A brief recap: Since arriving at Ocean Villas Luz in August 2020, our resident writer David Lugg has been experiencing all aspects of Luz Life. This is his September 2022 review:
Summer has reluctantly given way to Autumn, but here in Praia da Luz, there is a sense of relief. It has been a busy, bustling season which has brought boundless joy to a lot of people, but, eventually, batteries begin to run a little low and even the most diligent amongst us need a break. In fact, I think we all deserve a drink. Mercifully, the onset of Autumn offers the perfect tonic. Perhaps even the perfect gin and tonic. I’ll explain about that later.
If you think of the Algarve, it is likely that you have created an image of strawberry sunsets and vanilla beaches, but it also does a pretty good job of strawberry daquiris and crisp white wines. The region might not have the iconic history of a Taylor’s port or a Madeira wine, but it is an area that is growing rapidly. Here is an insight of what you can expect if you would like to sample the local alcoholic produce.
First up, Algarve wines. Traditionally, red wine has been the region’s forte due to its warm climate, with a nestled position in the shelter of the Monchique mountains. Three of the most common grape varieties are the Castelão, Crato Branco and Negra Mole. Whilst the region boasts around 2000 vineyards, it is not uncommon to see locals growing grapes in their garden or on an arbor. On a commercial level, there are around 30 wine producers, some of which allow access to guests for tastings.
Though not considered to be as high quality as their red counterparts, the Algarvian white wines can be delicious too. Perfect for summer evenings on the Ocean Villas terrace, the most common grape varieties are Arinto and Siria. If you’d like to sample some splendid local wines, we can arrange a tasting session at nearby Quinta dos Santos which offers marvellous views over their extensive vineyards. They also have an on-site brewery which brings me nicely to our second category.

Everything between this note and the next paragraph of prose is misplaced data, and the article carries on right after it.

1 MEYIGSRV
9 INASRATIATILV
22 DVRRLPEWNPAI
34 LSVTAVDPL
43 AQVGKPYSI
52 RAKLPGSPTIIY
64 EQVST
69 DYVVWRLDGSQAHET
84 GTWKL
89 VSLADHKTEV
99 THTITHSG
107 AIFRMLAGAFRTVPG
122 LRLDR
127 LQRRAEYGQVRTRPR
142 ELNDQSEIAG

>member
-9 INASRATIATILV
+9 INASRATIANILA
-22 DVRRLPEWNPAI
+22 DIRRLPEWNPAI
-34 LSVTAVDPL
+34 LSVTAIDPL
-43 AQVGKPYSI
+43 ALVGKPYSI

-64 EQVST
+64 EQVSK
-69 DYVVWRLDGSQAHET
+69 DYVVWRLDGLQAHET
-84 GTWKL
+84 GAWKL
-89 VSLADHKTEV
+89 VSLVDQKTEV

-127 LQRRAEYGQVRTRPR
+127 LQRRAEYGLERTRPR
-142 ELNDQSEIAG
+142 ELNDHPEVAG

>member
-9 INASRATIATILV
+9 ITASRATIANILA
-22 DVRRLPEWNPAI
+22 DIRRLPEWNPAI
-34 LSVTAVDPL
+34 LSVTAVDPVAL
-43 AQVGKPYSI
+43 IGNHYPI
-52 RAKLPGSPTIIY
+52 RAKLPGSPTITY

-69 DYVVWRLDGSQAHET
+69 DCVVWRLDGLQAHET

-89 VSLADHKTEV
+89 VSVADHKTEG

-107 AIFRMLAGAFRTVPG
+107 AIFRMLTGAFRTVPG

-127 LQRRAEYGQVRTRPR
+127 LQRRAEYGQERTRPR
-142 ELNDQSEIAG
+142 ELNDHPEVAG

Algarve beers. Although the region has been slow in its inception of good-quality beer, the hop-driven cogs are slowly beginning to turn. Our friends at Quinta dos Santos are one of the market leaders producing a fine range of pale ales, stouts and lagers. In nearby Lagos, Mania Brewery offers a whacky but wonderful selection, such as the Portuguese Man O’ War IPA and the Black Hole Sun – a stout that includes a surprisingly delicious fusion of black pepper and marmite.
For something a little different, head to the hills of Monchique to try the best of the region’s medronho. For those not in the know, the Medronho fruit grows on trees found across much of the rural Mediterranean and here in the Algarve. It is used in jams and cakes, but its primary purpose is a rather potent alcoholic drink, akin to a plum brandy. The quality can vary but my advice, if you value your own throat, is to pay a little more for better quality – you won’t regret it!
So, what about the (aforementioned) perfect gin and tonic? Well, this is a tipple that is still in its infancy in the Algarve, but our friends at A Fabrica restaurant have recently started their own distillery. You won’t be too surprised to learn that I have sampled their delights (Alma gin) on a number of occasions and it makes an excellent aperitif. Highly recommended.
If, after sampling all of the above, you’re still standing, then why not finish off the experience with a ginjinha – a sweet cherry liquor similar to a fortified wine. It’s an acquired taste but when in Rome and all that all. Mercifully, when you wake the following morning, the Algarvians are big fans of strong coffee to get you back on your feet. Interestingly, there is a small coffee plantation on one of the islands of the Azores – apparently one of only two in all of Europe.
Roll on the weekend!
More news next month.
(All photo images owned by David Lugg)
Previous blogs can be viewed HERE